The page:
Until the First World War, almost all African-Americans lived in the rural South. By 1970, almost half of the African-American population lived in cities outside the South, while many others had migrated to Southern cities. That “Great Migration” fell in two parts. From 1915 to 1930, about 1.5 million African-Americans moved out of the South. From 1940 to 1970 another 5 million people moved North or West.
The migrants found no warm welcome from the white residents of cities. Generally, white people did not want to live or work in proximity to black people. Southern cities sometimes had ordinances that forebade people of one race to live in neighborhoods where the majority population belonged to another race. However, in 1917, the Supreme Court held that such ordinances violated the 14th Amendment.
As the “Great Migration” began during the First World War, it encountered violence from northern whites. For example, in Chicago’s Washington Park between 1917 and 1921, bombings struck black-owned residences in traditionally white areas and the offices of realtors who sold houses to blacks between 1917 and 1921. A bloody race riot shocked Chicago in Summer 1919. Businessmen, and realtors in particular, saw violence as bad for business. Integration led to violence. So segregation had to be preserved.
A solution soon came to hand. The “Great Migration” coincided with an effort at Republican “Progressive” reform launched by Herbert Hoover, the Secretary of Commerce in the Harding and Coolidge administrations. In 1922, Hoover’s Commerce Department issued a model law for the states to pass called the “Standard State Zoning Enabling Act.” The model law, subsequently revised, became the common basis for urban zoning.
While the Commerce Department’s model law made no reference to racial segregation, it provided a framework within which city officials and real estate developers could use zoning and legal covenants attached to new subdivisions. Immediately after a Supreme Court decision upholding covenants in 1926, the Chicago Real Estate Board promoted the use of covenants.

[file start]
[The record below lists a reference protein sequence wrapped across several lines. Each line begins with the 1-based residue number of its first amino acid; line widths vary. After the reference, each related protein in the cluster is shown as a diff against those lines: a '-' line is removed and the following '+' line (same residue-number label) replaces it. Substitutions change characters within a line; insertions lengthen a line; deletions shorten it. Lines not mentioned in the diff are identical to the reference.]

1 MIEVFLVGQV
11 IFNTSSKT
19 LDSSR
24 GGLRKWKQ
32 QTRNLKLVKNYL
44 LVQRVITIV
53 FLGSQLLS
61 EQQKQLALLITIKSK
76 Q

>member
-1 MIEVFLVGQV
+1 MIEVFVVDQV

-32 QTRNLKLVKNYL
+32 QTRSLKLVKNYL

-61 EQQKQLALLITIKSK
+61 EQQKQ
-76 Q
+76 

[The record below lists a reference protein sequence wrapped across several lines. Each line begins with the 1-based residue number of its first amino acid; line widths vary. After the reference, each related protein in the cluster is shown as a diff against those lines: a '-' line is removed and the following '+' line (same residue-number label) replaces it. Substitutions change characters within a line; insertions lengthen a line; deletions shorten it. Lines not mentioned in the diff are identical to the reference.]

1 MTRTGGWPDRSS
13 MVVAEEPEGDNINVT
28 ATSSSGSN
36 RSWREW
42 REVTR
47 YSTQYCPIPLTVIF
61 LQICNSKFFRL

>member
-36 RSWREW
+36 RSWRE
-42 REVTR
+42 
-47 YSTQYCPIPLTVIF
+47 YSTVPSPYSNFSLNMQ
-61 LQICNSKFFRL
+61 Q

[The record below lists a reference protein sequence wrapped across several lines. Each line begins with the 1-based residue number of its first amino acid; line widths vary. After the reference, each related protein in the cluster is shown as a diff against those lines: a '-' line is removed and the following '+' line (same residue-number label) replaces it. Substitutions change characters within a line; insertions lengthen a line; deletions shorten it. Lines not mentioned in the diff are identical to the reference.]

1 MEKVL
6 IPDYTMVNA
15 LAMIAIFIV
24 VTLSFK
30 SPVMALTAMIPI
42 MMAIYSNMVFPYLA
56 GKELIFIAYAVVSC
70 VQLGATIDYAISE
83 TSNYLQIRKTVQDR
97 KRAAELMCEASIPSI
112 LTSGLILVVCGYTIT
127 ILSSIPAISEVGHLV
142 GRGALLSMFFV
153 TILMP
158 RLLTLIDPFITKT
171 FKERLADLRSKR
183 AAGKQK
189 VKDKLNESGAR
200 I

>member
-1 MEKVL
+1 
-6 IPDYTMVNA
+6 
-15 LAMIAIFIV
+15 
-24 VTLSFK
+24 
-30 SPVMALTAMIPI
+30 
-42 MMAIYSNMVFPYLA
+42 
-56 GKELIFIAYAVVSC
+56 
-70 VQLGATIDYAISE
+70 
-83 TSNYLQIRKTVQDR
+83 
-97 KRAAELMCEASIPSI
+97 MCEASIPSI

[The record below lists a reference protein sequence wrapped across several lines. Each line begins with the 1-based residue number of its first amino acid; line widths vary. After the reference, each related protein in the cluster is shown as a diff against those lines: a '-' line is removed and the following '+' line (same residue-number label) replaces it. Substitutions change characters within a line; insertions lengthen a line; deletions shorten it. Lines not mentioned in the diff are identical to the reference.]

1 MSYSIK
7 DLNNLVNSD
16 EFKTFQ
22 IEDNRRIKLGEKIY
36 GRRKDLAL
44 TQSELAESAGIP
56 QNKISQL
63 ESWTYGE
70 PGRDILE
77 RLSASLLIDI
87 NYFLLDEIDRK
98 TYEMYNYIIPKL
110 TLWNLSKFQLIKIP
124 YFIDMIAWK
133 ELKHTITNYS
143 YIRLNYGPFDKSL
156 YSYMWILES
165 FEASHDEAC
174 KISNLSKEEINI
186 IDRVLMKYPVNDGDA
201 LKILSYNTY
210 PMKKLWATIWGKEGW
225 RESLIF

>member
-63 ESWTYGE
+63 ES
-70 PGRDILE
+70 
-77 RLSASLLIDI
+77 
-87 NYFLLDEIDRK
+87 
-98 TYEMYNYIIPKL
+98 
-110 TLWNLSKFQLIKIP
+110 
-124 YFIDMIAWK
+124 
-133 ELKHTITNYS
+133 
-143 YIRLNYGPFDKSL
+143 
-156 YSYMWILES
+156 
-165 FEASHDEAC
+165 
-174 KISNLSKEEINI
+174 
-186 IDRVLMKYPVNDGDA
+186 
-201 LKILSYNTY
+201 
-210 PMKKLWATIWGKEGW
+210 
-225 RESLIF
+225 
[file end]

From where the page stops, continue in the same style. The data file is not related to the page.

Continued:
What was true in Chicago’s Washington Park section was true elsewhere. Many real estate developers attached “exclusionary covenants” to each property in a sub-division. They barred sale to or occupation by African-Americans. For almost three decades, legally-enforceable residential segregation spread through much of urban America.
The National Association for the Advancement of Colored People (NAACP) mounted legal challenges to the covenants. In 1926 the Supreme Court rejected NAACP arguments and affirmed the legality of the covenants as “private action” not covered by the 14th Amendment. In 1940, the Supreme Court did reject one exclusionary covenant on technical grounds, but did not declare against covenants in general. In 1948, the Supreme Court essentially reversed the 1926 decision. The Court held that private individuals could abide by the covenants, but that they could not use the courts to enforce their own views on others.
In 1968, Congress passed the Civil Rights Act. Title VII of that act is known as the Fair Housing Act. It barred discrimination on the basis of race, creed, gender, or national origin.
 By 1970, 40 percent lived in the North, 7 percent in the West, and well over half of African-Americans living in the South lived in cities. See: Nicholas Lemann, The Promised Land: The Great Black Migration and How It Changed America (1991), and Isabel Wilkerson, The Warmth of Other Suns: The Epic Story of America’s Great Migration (2010).